STEAM Lessons with the OK Go Sandbox

Last spring I discovered a resource that I cannot wait to use – the OK Go Sandbox. I remember the band, OK Go, being on the radio about ten years ago. They always had very elaborate and creative music videos. In March 2018 the OK Go Sandbox was launched in collaboration with the Playful Learning Lab (through the University of St. Thomas) and sponsorships by Google. The sandbox is awesome! It contains materials and lesson plans to accompany music videos that teachers can use in STEAM lessons.

Currently the sandbox contains lesson materials for three music videos: “The One Moment,” which the band filmed as a 4 -second video, perfectly timed and played back in slow motion, “This Too Shall Pass,” which is a complex Rube Goldberg Machine and “Needing/Getting,” which was created using a car and other everyday items. The music video is used to hook the students who then explore the various concepts used for its creation.

Each lesson, which they call a  “challenge,” comes with an Educator’s Guide containing the challenge description, topics, applicable standards, and learning objectives. Teachers begin by having students watch the appropriate music video. Following the music video, there are 1-3 additional videos with the members of OK Go explaining the challenge and the concepts involved. The Educator’s Guide continues with details on how to complete the challenge, along with vocabulary words and guiding questions. It’s a one-stop-shop! Some challenges, depending on their content, also contain Student Guides and Student Worksheets. To take things one step further, the Google Science Journal can also be used in conjunction with most challenges. The Google Science Journal is an app that has a place for students to keep observations throughout their experiments, and it also contains several scientific tools (sensors) that will measure pitch in addition to things like magnetism, acceleration, direction, etc. These sensors enable you to connect music in ways you might not otherwise be able to.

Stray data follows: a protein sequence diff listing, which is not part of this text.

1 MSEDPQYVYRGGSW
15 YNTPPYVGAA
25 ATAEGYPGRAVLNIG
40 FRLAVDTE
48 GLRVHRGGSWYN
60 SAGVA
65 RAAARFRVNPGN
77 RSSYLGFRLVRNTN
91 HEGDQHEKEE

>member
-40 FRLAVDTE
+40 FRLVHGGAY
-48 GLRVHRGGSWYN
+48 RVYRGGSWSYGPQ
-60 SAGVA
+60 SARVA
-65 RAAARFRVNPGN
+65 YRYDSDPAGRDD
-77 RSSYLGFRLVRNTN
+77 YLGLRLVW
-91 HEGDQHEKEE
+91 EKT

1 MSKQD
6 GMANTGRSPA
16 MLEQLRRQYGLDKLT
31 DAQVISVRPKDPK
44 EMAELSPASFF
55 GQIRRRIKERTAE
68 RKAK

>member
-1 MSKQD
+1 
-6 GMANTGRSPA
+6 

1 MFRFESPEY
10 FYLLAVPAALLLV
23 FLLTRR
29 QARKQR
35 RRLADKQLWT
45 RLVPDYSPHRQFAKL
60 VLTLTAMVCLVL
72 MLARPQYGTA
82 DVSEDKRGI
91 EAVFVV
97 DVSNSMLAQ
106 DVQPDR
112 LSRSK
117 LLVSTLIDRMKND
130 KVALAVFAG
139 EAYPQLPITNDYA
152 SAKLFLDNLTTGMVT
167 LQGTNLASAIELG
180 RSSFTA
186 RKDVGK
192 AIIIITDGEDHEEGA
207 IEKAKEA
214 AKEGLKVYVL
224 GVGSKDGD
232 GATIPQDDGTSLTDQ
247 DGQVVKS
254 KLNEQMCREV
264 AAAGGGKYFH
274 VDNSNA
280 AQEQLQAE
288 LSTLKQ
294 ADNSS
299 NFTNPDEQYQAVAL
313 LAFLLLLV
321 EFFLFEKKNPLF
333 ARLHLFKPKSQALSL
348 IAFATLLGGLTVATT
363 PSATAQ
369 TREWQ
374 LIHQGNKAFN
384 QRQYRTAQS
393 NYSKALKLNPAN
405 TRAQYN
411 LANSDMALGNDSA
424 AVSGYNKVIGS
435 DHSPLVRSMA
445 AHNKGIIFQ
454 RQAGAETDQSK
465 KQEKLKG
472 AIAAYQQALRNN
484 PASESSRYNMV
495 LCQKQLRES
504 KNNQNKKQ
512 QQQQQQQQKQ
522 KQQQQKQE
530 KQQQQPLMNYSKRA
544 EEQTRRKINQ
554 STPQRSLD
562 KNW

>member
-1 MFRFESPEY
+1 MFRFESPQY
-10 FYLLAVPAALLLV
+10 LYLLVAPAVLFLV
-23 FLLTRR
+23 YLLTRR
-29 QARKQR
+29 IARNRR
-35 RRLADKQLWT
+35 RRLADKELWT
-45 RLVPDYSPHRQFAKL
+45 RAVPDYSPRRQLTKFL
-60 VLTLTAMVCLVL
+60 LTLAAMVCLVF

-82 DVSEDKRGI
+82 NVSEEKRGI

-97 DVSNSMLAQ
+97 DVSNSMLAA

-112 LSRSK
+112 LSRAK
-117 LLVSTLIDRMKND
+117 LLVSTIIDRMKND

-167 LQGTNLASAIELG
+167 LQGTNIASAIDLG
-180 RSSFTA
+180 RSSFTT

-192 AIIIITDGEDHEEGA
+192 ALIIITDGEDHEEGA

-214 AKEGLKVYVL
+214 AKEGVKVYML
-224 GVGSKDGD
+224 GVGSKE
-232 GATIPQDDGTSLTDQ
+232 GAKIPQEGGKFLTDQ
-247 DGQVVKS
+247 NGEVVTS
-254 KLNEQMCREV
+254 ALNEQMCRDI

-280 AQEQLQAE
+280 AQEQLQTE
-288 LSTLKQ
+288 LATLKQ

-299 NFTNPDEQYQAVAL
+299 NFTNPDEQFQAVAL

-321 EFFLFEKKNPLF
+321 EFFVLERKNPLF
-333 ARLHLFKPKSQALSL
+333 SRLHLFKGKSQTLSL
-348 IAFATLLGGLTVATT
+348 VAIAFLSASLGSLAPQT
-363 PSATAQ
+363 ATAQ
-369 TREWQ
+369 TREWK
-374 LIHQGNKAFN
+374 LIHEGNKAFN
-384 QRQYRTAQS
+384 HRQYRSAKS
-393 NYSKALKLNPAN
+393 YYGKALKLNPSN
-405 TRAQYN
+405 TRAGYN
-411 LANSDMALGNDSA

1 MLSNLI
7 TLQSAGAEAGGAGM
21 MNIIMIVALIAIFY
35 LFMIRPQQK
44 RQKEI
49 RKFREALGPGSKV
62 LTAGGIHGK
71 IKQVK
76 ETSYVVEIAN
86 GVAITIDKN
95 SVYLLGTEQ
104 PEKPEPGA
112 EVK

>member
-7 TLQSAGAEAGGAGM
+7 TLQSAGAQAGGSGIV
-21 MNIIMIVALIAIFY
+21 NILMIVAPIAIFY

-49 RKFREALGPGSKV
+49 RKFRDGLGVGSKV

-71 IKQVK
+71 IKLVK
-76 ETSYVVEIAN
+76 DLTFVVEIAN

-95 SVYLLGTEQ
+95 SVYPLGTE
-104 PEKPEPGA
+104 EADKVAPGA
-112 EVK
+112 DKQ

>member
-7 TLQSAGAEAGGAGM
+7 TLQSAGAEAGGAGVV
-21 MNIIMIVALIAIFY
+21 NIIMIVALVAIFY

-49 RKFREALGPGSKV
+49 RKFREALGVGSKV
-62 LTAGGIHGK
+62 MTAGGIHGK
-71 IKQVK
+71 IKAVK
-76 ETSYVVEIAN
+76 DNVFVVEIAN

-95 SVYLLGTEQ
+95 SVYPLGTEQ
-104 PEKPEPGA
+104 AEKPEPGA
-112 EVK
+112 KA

Science Journal Pitch Detector: these readings came from the puppy playing with a squeaky toy! 

Going back to the actual OK Go Sandbox, I love the idea of using music videos in this way. Most of the lessons include science and math standards, but the “Hit the Note” challenge (accompanies the video, “This Too Shall Pass”) directly relates to making music. This challenge has students working with glass cups filled with water to determine pitch and eventually play songs. Students learn about sound waves and frequency and use the Google Science Journal to measure the pitch of the various glasses. My only frustration is the music notation provided for this part of the challenge. It’s close, but not wholly accurate. If I were to use this with students, I would not show them notation but might have them write music instead.

In almost every challenge you can extend beyond the scientific standards to incorporate the musical elements. This is great for cross-curricular initiatives, colleague collaboration, and arts integration. I could also see some great exploration opportunities with instruments using the pitch detector and sound intensity sensors to get visual representations of the sound. How much fun would it be to SEE a crescendo?

I think there are a lot of great possibilities with the OK Go Sandbox, and I hope music teachers will consider using these tools either in their classrooms or along with other teachers in their buildings. Teaching music can be an isolating job, so use this as an opportunity to work together with colleagues! Trust me; it will be worth the effort in the end.

Have you used the OK Go Sandbox? I’d love to hear about it! Please leave a comment! 

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